Philippians ONE: 12-18

“Lord Jesus, we pray that we can listen to you with a humble heart. Thank you for this opportinity to study your word.”

12 Now I would have you know, brethren, that the things which happenedunto me have fallen out rather unto the progress of the [h]gospel; 13 so that my bonds became manifest in Christ [i]throughout the whole praetorian guard, and to all the rest; 14 and that most of the brethren in the Lord, [j]being confident through my bonds, are more abundantly bold to speak the word of God without fear. 15 Some indeed preach Christ even of envy and strife; and some also of good will: 16 [k]the one do it of love, knowing that I am set for the defence of the [l]gospel; 17 [m]but the other proclaim Christ of faction, not sincerely, thinking to raise up affliction for me in my bonds. 18 What then? only that in every way, whether in pretence or in truth, Christ is proclaimed; and therein I rejoice, yea, and will rejoice. (ASV link.)

Because we have read Scripture and listened to sermons about Paul’s various imprisonments many of us have some idea about how St. Paul felt about being a “prisoner for Christ” and his opinion that by being in prison, he was quite effective in spreading the Gospel. However, until I became involved in prison ministry, I was completely unaware of how the prison system, through various ministries, spreads the Gospel. I can tell you of many testimonies of prisoners who make the claim that they would be dead and in Hell if they had not gone to prison and met Christ. What is more, many of these prison converts take Christ to their families. The Word is spread, in part, through the prison system!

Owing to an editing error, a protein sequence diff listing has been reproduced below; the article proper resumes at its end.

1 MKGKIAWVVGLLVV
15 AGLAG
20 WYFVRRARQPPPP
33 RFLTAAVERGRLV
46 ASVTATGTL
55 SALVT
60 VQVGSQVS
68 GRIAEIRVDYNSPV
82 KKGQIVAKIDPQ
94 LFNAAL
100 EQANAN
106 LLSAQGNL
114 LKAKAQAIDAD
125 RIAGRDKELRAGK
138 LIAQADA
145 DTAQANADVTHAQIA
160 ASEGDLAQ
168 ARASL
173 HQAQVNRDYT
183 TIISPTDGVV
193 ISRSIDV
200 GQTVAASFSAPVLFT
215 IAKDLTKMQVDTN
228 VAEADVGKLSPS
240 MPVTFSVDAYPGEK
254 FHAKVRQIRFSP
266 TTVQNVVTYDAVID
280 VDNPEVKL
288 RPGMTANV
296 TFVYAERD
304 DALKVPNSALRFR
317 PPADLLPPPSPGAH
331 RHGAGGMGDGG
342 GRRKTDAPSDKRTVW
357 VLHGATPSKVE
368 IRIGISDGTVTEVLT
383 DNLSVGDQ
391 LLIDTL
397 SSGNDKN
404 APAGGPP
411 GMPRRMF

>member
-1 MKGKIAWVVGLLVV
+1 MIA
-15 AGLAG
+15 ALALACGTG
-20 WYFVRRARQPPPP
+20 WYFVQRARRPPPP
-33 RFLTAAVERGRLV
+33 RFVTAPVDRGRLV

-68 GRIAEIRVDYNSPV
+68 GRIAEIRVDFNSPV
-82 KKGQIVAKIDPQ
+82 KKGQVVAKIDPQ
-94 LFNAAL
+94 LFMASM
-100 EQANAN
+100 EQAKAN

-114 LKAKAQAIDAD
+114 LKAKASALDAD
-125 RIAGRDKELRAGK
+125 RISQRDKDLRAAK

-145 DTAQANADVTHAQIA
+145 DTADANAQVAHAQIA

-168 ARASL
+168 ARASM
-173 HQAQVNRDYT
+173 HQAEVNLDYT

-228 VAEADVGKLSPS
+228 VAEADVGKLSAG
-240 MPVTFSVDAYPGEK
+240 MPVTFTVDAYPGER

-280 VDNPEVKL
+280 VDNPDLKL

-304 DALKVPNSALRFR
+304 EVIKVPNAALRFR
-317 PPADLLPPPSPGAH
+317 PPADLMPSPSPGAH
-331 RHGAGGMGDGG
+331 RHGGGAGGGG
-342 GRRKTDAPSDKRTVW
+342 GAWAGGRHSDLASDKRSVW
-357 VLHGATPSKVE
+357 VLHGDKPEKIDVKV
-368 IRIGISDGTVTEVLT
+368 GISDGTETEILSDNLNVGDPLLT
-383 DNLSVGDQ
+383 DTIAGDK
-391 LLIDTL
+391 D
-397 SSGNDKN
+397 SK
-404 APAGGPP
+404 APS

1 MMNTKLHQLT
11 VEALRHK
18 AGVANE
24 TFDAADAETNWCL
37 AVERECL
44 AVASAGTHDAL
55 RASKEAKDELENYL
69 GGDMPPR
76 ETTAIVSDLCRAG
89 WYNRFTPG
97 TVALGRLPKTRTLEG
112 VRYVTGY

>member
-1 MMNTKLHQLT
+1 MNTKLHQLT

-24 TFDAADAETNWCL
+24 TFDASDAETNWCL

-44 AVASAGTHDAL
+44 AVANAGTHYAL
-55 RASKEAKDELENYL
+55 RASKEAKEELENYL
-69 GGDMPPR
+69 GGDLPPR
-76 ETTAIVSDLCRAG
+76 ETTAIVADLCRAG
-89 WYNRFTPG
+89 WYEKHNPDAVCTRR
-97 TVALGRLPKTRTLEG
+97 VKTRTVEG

The Asbury Bible Commentary gives us a quick analysis of this section. What it highlights is that “Christ is preached” and not to worry so much about the motives of those preaching. I’ve been thinking about this and I have a question, “Where does one draw the line?” Is everyone outside of my denomination a heretic? What if, as the Asbury Commentary asks, they are motivated by some form of “selfish ambition”? What if they preach a “prosperity Gospel”?

The IVP Commentary suggests that St. Paul considered those who were preaching from a motive of “selfish ambition” (The ASV uses the word “faction” where the NKJV and the NIV use “selfish ambition.) were not preaching a rival Gospel, but were preaching the true Gospel. The IVP comments here are rather detailed and shed some light on the subject.

The concept of “Christian Unity” is very dear to me. Rather than discuss this ‘rabbit trail’ here, please check out That is the appropriate place fot this discussion.

Why does St. Paul discuss this here? Well, as we get into the letter, we discover that there are dissention and party factions in Philippi. St. Paul names two of those in disagreement. I think he is making the point that the motive of a preacher is not important, instead, it is the message of the Gospel.

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